It's already determined that closing your eyes, or turning around, or even darkness does not negate line of sight. But would the creature becoming ethereal? I also read somewhere that causing fear is more about the creature looking at YOU and not you looking at the creature.

Here's the line of sight rule in the DMG: To precisely determine whether there is line of sight between two spaces, pick a corner of one space and trace an imaginary line from that corner to any part of another space. If at least one such line doesn't pass through or touch an object or effect that blocks vision such as a stone wall, a thick curtain, or a dense cloud of fog-then there is line of sight.

My thinking is that while the enemy can't see the ethereal creature, there is nothing blocking line of sight as defined in the game. So the frightened condition remains.

What say you?
Normally ethereal creatures are invisible. This would break line of sight.

I'm assuming the ToB authors meant the hound to "manifest", which makes it visible on the Material Plane, which in turn means there's no problem with the ability.
 
Thanks all for the replies.

During the game I called that being ethereal does break line of sight, and upon your replies and further consideration, I'm sticking with that ruling.

Thanks again.
 
Simple answer is 'Can't see it = no line of sight.'

Some effects end when the target can no longer see the source they specify this; Often fear effects. Others persist for a particular length of time i.e. until the end of the targets next turn. The particular effect describes what it does and the frightened condition is in the DMG. Generally, Frightened = run away or cower on your turn.
 
Simple answer is 'Can't see it = no line of sight.'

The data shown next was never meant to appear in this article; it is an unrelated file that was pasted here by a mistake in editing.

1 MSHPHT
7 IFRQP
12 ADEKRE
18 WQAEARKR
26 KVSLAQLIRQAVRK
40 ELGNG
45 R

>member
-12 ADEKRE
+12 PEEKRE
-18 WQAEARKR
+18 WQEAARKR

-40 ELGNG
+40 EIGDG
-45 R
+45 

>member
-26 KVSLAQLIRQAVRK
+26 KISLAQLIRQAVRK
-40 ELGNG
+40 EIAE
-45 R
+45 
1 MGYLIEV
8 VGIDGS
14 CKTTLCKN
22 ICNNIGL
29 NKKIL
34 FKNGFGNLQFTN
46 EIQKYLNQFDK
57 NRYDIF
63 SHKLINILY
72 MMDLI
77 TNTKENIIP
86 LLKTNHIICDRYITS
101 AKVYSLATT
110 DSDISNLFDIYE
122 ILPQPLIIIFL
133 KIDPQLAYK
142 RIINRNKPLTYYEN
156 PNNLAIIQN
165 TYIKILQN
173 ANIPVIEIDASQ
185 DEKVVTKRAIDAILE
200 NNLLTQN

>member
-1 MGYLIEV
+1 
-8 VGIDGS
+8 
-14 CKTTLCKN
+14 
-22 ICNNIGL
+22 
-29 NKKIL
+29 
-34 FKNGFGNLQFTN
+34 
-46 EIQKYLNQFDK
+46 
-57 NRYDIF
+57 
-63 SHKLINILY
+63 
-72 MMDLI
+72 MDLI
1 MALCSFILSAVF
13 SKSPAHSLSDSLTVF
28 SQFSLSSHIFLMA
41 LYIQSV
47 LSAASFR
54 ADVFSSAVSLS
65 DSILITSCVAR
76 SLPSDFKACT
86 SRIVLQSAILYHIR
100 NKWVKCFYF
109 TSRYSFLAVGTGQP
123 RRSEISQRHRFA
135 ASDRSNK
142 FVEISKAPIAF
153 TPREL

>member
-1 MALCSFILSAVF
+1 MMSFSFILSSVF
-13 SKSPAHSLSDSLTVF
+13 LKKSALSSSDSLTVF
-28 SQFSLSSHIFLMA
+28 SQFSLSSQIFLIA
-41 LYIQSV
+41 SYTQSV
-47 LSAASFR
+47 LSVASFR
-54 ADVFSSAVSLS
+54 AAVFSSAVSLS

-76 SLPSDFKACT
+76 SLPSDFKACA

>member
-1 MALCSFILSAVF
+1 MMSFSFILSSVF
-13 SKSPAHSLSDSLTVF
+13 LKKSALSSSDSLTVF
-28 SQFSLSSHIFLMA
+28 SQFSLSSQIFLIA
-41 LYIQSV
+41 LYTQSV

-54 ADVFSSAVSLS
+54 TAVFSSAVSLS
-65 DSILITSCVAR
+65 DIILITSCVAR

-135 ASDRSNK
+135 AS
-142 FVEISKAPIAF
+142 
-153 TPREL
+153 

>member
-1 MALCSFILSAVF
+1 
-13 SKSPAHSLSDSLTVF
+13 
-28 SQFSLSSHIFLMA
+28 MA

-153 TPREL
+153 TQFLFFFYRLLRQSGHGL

Some effects end when the target can no longer see the source they specify this; Often fear effects. Others persist for a particular length of time i.e. until the end of the targets next turn. The particular effect describes what it does and the frightened condition is in the DMG. Generally, Frightened = run away or cower on your turn.
Ahhhhh... this is interesting. I went back and looked at the actual description of the Lich Hound's attack.

It states: Creatures that hear the howl of a lich hound within 100 feet must succeed on a DC 14 Wisdom saving throw or become frightened for 5 rounds.

The frightened condition states: A frightened creature has disadvantage on Ability Checks and Attack rolls while the source of its fear is within line of sight. The creature can’t willingly move closer to the source of its fear.

So, in this specific case, whether they could see it or not, they would still be frightened for five rounds. However, when it is ethereal (and therefore not within line of sight), they would not suffer the penalties of the frightened condition. Once it pops back from ethereal, they will again suffer the penalties if it is within the 5 rounds. I would also assume that they could move closer to the Lich Hound when it is ethereal, as they would have no idea where it is.